One response to this thesis was that having started over 200 Grands Prix, Webber would be all but immune to the effects of pressure. Not a bit of it! To completely dismiss the psychological aspect of sport is to miss the point almost entirely. The more there is riding on a single moment in time, the more it matters and the more difficult it becomes to control the emotions and execute the skills performed flawlessly during training or in times of less imposing mental duress.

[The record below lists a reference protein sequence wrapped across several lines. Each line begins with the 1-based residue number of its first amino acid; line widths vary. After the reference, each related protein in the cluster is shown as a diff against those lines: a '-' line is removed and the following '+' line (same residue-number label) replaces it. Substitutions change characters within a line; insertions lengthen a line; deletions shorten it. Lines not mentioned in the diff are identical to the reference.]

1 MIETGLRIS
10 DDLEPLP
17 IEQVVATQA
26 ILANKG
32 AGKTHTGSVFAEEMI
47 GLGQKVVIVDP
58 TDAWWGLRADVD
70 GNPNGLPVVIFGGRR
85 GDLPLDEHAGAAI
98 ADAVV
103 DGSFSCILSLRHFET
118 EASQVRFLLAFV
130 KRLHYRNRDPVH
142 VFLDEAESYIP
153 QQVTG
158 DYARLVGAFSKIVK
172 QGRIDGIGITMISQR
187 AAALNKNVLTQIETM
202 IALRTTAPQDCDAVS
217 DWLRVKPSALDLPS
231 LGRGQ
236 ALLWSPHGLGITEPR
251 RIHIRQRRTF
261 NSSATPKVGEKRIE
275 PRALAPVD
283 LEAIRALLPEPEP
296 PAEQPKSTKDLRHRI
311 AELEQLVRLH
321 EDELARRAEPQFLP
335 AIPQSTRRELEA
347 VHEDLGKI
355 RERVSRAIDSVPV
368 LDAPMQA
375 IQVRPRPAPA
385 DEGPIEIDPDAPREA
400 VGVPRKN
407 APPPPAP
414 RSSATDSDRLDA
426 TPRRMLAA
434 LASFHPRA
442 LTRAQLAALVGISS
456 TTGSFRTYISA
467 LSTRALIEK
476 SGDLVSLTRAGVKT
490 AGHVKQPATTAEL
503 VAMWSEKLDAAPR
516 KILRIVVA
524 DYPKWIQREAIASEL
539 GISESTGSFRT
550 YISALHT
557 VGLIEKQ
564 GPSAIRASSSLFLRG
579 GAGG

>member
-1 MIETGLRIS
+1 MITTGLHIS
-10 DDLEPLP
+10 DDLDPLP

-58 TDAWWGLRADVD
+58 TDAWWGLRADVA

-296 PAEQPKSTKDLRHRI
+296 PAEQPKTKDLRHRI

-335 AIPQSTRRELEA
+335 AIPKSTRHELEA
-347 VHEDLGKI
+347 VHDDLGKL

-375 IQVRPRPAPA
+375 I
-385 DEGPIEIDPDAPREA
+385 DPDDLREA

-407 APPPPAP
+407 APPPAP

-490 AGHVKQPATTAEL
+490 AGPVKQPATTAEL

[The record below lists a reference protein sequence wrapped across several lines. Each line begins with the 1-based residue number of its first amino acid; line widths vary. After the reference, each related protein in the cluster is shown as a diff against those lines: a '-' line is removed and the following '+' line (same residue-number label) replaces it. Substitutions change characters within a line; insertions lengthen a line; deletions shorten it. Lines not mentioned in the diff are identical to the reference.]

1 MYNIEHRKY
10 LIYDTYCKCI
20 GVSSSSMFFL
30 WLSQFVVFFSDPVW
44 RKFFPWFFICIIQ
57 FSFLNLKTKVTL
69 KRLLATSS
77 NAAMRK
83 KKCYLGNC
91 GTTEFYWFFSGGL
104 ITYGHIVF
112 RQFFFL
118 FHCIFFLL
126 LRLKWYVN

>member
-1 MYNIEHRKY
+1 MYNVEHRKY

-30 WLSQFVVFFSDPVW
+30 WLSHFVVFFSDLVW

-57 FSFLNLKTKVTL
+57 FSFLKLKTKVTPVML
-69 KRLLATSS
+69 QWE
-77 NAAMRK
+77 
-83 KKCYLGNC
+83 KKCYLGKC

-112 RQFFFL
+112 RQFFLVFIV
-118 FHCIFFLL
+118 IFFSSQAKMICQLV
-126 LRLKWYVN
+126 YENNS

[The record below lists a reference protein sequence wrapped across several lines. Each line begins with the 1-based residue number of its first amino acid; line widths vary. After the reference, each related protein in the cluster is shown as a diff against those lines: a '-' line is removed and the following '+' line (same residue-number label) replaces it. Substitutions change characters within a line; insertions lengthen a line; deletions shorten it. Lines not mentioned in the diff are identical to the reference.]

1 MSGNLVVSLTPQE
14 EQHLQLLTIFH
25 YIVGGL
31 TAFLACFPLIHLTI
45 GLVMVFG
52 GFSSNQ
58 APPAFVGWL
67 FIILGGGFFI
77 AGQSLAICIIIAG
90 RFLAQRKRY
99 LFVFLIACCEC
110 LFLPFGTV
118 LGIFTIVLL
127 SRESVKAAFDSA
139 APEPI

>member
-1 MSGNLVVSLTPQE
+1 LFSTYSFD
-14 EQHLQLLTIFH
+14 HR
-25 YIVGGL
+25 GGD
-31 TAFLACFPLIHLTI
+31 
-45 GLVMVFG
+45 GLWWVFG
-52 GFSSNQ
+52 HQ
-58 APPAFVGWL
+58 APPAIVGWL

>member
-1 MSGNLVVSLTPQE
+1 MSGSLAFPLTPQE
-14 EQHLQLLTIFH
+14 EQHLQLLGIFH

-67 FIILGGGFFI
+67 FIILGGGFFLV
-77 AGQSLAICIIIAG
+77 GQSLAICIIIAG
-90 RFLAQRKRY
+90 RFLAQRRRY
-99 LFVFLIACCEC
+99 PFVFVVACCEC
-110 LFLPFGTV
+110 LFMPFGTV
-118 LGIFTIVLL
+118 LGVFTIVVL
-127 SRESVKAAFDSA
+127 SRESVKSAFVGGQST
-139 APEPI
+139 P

As I write, the second week of the Wimbledon Tennis Championships has just begun and there is no better time to see sportsmen and women struggle to keep their emotions in check. The scoring system of tennis is such that pressure points can arise relatively often. With a game score tied at deuce, each player can feel safe that there will be at least one more chance whatever happens. One point later though and the game teeters on a knife-edge with one player having the advantage. Still though there is a chance, and the ability to hold one’s nerve and deliver the break-point saving ace when it matters most is something that separates the great players from the merely good.